4. Twitter – News and Trends
  5. Instagram – Inspiration and ideas


A blog (web log) is a type of Web 2.0 web site that is made up of entries/articles referred to as posts, which are displayed in reverse chronological order.

The popularity of blogs rose in the late 1990’s with the web publishing tools that allowed the novice web user to create and publish web pages.

Blogs Today

Today blogs are maintained by a single or group of authors and built around a community of readers who share comments and grow the conversation of each post.

The impact of blogging has today become mainstream. Most blogs focus on a particular topic; such as cooking or web design. While other blogs are more personal journals, documenting daily life events.

As the popularity of blogs has grown marketers are using blogs to promote products and services through the personal opinions of blog writers. Studies have shown that blog posts that relate a story regarding a product or service is more effective than a traditional ad campaign.

Why Should I blog

In the early days of the web designers would create websites that advertised their skills and were essentially online portfolio/resume websites.

Though these sites were effect at time for promoting designers and getting their work seen, since then this method of online promotion has seemed to be come stagnant.

These portfolio/resume websites were infrequently updated and only provided a sample of skills sets of the designer, not reflect their personality and passion.

Blogging on the other hand, offers designers with fresh and current content for their sites. It also allows them to really highlight their personality and passion on topics in their field.

Today it is not a question of “Why should I blog”, for designers, employers expect for them to have one.

10 Reasons to have a blog

  1. Relatively low cost
  2. Branding Tool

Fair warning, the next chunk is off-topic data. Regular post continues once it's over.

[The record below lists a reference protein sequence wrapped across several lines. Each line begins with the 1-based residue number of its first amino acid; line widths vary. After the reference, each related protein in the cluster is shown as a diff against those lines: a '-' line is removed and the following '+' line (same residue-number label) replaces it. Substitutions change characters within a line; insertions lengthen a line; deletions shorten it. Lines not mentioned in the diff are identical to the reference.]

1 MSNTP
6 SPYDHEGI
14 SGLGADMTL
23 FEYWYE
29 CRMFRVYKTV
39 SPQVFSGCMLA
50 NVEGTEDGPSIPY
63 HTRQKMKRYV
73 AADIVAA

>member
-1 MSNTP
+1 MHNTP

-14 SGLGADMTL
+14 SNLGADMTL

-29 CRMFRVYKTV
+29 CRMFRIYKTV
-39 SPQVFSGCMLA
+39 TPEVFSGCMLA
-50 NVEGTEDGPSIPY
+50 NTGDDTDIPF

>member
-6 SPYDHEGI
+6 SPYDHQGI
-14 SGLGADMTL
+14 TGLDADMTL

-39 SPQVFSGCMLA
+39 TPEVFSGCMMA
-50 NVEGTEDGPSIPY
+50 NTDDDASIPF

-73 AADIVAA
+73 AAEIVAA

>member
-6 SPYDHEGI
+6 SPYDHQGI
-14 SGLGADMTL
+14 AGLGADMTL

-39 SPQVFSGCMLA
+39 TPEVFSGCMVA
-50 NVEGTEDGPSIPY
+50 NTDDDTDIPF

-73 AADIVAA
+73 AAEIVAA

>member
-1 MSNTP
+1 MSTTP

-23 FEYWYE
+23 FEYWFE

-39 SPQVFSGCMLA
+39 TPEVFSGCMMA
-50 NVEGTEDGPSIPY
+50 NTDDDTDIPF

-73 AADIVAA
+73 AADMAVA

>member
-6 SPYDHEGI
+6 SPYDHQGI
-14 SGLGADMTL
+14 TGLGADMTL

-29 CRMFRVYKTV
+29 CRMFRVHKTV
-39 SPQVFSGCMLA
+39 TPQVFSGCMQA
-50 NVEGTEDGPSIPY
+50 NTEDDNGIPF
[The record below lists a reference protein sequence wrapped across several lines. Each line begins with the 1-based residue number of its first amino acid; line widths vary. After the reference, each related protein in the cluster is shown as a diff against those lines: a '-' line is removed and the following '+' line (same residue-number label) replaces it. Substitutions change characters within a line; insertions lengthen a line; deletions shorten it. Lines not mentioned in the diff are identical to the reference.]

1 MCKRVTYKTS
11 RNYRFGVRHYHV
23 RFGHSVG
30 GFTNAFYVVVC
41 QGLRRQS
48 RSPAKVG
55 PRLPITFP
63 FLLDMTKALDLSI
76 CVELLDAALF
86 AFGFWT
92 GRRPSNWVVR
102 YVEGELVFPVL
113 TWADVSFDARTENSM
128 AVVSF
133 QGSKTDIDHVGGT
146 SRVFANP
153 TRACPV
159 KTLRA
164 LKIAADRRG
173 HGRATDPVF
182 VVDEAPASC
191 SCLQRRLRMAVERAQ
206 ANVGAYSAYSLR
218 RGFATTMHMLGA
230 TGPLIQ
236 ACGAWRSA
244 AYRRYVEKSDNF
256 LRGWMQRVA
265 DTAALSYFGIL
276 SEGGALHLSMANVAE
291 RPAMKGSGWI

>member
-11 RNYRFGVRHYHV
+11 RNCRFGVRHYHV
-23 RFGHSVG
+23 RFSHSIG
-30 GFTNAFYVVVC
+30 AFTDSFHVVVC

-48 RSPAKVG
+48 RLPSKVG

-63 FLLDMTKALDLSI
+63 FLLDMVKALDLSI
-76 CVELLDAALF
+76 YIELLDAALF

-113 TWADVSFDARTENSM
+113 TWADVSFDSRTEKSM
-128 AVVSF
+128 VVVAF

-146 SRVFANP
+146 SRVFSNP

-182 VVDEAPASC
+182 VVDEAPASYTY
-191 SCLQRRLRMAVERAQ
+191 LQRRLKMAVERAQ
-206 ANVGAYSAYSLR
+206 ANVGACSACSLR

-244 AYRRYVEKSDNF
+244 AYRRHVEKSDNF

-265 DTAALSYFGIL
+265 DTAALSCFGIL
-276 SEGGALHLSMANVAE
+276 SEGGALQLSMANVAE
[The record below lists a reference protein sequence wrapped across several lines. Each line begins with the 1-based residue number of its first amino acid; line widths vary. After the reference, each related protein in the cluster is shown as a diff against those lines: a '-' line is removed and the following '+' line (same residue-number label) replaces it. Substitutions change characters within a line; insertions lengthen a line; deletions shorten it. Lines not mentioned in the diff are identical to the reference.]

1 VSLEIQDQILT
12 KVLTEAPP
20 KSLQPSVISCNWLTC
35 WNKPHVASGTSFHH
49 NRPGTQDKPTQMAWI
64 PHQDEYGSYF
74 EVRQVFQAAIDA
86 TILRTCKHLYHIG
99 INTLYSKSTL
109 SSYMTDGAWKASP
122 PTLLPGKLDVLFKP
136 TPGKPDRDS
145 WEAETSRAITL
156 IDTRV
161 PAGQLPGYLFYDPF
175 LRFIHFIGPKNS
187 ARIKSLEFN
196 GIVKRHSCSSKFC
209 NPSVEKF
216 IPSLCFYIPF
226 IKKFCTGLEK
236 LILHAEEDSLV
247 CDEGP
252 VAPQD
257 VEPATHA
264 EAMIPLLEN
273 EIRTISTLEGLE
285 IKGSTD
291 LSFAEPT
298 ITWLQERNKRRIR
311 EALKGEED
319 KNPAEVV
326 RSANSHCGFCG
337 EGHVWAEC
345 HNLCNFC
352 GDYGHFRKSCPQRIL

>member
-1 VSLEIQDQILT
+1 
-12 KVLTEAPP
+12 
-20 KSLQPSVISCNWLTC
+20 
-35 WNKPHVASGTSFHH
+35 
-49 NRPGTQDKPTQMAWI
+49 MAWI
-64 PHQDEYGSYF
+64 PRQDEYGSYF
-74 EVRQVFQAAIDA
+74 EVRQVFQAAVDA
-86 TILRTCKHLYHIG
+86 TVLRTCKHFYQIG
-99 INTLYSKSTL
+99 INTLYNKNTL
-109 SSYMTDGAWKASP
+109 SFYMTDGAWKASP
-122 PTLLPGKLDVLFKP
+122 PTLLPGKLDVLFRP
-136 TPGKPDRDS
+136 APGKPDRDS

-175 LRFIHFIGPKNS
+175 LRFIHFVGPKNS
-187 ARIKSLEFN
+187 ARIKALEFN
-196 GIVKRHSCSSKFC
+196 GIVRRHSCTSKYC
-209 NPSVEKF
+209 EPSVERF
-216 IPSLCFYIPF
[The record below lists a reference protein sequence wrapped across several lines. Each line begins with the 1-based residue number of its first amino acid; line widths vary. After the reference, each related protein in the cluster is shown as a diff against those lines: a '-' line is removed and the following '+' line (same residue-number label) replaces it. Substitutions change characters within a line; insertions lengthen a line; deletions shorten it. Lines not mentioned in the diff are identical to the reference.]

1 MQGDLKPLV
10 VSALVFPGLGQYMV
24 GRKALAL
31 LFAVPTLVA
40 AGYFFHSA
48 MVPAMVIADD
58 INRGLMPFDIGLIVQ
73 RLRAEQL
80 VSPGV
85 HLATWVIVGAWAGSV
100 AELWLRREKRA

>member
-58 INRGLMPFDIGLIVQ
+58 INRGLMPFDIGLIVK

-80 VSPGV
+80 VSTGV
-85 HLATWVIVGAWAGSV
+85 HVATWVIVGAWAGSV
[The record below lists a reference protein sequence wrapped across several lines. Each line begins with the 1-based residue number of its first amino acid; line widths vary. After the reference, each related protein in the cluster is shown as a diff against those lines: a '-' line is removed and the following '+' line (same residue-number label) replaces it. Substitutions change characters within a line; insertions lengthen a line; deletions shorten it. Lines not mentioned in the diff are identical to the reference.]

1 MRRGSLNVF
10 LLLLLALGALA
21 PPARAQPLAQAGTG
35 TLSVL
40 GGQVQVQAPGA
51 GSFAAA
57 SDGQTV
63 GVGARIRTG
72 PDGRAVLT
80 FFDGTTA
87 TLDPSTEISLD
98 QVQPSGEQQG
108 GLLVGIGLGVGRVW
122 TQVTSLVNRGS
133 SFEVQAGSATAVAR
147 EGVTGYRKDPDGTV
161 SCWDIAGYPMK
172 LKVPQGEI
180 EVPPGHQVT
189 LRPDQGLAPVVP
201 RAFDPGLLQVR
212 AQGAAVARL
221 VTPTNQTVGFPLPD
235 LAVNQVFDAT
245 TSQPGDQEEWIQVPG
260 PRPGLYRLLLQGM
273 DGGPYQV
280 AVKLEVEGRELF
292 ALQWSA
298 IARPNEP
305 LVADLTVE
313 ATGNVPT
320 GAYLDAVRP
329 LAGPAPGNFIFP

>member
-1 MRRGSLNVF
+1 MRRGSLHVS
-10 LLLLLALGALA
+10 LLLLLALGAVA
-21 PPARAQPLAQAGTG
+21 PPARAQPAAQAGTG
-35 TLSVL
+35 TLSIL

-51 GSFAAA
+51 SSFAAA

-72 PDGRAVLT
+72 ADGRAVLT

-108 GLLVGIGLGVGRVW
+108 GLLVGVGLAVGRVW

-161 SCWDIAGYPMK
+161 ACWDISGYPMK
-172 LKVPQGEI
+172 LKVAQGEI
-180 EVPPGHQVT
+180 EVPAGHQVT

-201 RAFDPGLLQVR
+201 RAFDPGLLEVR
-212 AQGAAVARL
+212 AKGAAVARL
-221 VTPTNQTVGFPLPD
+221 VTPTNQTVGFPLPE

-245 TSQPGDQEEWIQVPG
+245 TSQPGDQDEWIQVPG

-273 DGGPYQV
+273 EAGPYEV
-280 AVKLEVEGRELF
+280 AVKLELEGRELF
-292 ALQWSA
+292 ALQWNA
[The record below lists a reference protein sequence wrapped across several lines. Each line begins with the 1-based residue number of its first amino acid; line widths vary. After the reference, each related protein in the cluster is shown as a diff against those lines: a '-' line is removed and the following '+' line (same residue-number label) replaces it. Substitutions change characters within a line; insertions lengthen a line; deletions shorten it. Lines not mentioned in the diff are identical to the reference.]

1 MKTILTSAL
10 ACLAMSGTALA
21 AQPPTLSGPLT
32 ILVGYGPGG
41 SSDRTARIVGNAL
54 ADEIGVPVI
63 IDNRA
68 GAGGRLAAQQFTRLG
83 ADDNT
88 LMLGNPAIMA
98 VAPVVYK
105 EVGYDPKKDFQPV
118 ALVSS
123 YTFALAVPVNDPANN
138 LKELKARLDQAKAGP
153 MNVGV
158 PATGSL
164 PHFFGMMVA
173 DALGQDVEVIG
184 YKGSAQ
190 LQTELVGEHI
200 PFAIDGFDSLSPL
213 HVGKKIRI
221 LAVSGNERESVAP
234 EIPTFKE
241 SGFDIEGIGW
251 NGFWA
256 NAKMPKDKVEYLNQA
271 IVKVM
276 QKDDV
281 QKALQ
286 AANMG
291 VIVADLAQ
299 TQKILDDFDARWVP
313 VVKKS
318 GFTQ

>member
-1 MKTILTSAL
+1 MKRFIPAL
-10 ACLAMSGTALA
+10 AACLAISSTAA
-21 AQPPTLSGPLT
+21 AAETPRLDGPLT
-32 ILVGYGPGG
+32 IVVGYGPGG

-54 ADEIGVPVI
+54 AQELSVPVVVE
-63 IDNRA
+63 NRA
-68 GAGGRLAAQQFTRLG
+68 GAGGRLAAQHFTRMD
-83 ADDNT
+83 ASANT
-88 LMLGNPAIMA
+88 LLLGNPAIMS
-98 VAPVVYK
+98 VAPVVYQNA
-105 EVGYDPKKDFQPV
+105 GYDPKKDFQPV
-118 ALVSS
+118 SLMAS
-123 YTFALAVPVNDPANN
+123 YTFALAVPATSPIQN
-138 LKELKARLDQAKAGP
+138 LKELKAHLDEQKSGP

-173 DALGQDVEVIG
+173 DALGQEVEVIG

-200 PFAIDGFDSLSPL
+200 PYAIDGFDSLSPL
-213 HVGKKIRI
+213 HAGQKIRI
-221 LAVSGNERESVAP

3. Fresh Content for the Web
  4. Learning Experience
  5. Share your unique voice
  6. Networking
  7. Demonstrates your knowledge
  8. Inspire others
  9. Competitive Advantage
  10. Give clients a way to connect

Following Other Blogs

Part of the effectiveness of blogging is being part of the community and conversation. With that said it is just as important for designers to follower other designers blogs, as it is to maintain their own blog.

The following is a list of some top web design blogs to follow:

Starting a Blog

A Content Management System (CMS) is web application that allows for easier content authoring and content delivery. Management and maintenance of an entire CMS website can be done from a central interface and with no little to no web technical skills required.

While CMS are used for developing a variety of websites, today many blogging applications are built on a CMS.

There are many different options for developing a blog. In 2013 The Next Web published an article on 15 of the best blogging and publishing platforms. The top three are discussed below.


WordPress is a CMS platform that comes in two forms, self-hosted and hosted.

A self-hosted package of WordPress CMS can be downloaded for free as an open source application from

Self-hosting basically means that one controls the server host, and requires purchasing a domain and hosting space.

While a self-hosted WordPress CMS allows for full control of the platform it may require advance developer skills in order to truly customize features. is a hosted packaged that users can easily sign-up for and have a blog up and running in a matter of minutes. offers different package levels for their hosting services, from premiere business accounts to free single user accounts.

WordPress as a CMS is the platform for 19% of the websites on the World Wide Web, and 48% of the top blogs are also built on the WordPress platform.


Blogger is a free blogging platform from Google. Blogger like other online blogging networks allows users to quickly get started and start publishing online.

However, Blogger tends to be limited in their customization and style features. Google also seems to have lessen the support for Blogger updates.